Boris Johnson’s Partygate has echoes of Al Capone’s downfall – Carnegie Europe

British Prime Minister Boris Johnson has grabbed daily headlines in recent weeks, with stories of ‘Partygate’ threatening to end his run for the helm of the UK. Beyond the wild oscillations of these reports, alternately amusing and shocking, two fundamental truths emerge. First, with his campaign to become Prime Minister, he pushed his country to the forefront of relevance in world affairs. Second, as prime minister, he tipped him on this edge. Until recently, what the UK said and did mattered in Europe and beyond. Not anymore. Today, these things provoke hilarity, pity or nostalgia, but not the serious attention of decision-makers in Washington, Brussels, Moscow or Beijing.

Less than ten years ago, the UK made a difference. The cliché was true: London punched above its weight – in economic power, in its special relationship with the United States, in its aid programs and in its commitment to democratic standards. But one by one, Johnson removed each of those assets.

Pierre Kelner

Kellner is a visiting scholar at Carnegie Europe, where his research focuses on Brexit, populism and electoral democracy.

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Johnson was the most prominent face in the 2016 referendum campaign to leave the EU and hesitated until the last moment before deciding which side to support. Given the tight result, his decision to vote off may have had a decisive influence on the outcome. Today, the UK represents just 3% of the global economy, a far cry from the EU’s 21% when the UK was a member. When it comes to global negotiations on issues such as trade, banking, taxation, product standards and legal regulations, the UK is now a rules-taker, with little influence on this that is happening.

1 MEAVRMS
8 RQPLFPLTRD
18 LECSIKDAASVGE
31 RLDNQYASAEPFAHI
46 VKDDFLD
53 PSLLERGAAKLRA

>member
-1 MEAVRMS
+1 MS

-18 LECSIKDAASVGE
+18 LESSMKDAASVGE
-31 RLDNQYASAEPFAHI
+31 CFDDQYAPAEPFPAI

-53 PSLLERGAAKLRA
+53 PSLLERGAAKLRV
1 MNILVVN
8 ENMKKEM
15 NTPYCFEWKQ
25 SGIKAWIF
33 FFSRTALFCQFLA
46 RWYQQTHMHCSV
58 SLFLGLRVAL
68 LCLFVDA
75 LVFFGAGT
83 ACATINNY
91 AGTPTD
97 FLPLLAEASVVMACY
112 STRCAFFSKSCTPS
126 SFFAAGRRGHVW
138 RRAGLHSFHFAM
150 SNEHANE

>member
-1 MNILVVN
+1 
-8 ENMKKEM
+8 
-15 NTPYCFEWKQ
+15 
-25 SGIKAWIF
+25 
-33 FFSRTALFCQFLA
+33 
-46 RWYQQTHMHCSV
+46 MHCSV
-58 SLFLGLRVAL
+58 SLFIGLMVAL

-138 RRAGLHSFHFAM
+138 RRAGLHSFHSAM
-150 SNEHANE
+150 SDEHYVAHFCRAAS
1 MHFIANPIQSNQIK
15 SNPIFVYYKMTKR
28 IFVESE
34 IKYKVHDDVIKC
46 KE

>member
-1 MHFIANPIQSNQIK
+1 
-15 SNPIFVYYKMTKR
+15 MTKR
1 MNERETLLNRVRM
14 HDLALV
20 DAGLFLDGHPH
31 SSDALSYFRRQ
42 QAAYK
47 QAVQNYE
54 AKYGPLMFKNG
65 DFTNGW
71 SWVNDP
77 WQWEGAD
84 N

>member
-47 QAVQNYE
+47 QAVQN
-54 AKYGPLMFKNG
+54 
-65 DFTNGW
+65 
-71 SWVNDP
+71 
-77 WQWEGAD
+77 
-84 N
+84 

Britain’s vaunted special relationship with the United States may have been less intense than in the days of Winston Churchill and Franklin D. Roosevelt, but it still mattered. Now that relationship is weaker than at any time in living memory. Besides no longer acting as a bridge between Washington and Brussels, Johnson has done nothing to mend his relationship with US President Joe Biden, possibly making matters worse by reneging on the deal he made with the US. EU on post-Brexit arrangements for Northern Ireland. (Biden, proud of his Irish roots, made no secret of his irritation with Johnson and the danger that the Northern Ireland peace process could fail.) And if there was any doubt that the terms had changed between London and Washington, it came with the American withdrawal from Afghanistan six months ago. Previously, when the United States took or considered military action in Afghanistan, Iraq, Libya or Syria, it worked closely with diplomats, politicians and the British armed forces. The UK was not consulted on the exit decision or given advance notice.

The UK’s post-Brexit relationship with the EU is also at an all-time low. A war of words over asylum seekers making the perilous journey in small dinghies across the English Channel has poisoned Johnson’s relationship with French President Emmanuel Macron. Shortly before Christmas, French media reported that Macron had called Johnson a “clown” with “the attitude of a vulgar”. The reports have not been denied.